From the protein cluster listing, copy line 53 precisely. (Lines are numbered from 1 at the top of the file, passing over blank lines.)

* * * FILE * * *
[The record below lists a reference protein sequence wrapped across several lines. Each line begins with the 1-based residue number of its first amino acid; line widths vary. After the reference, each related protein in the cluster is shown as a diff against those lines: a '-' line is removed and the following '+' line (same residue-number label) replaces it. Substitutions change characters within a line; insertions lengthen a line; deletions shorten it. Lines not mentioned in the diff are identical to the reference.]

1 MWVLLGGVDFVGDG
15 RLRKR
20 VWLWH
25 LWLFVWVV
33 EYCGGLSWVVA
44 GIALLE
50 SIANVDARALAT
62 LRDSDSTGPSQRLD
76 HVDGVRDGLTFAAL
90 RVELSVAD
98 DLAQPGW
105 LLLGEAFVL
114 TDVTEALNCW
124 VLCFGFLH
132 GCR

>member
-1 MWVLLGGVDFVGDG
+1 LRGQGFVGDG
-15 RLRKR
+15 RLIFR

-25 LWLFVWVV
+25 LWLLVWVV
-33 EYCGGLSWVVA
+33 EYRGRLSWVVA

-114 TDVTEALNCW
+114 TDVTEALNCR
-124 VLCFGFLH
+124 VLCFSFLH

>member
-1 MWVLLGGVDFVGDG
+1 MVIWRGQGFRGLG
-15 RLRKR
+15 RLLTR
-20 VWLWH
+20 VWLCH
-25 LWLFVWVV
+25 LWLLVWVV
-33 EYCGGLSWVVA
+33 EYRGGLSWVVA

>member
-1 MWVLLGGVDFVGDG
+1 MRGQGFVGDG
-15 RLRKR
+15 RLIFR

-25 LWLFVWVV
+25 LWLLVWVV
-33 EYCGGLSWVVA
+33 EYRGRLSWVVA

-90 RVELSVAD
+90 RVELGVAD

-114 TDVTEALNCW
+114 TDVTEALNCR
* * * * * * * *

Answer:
+114 TDVTEALNCR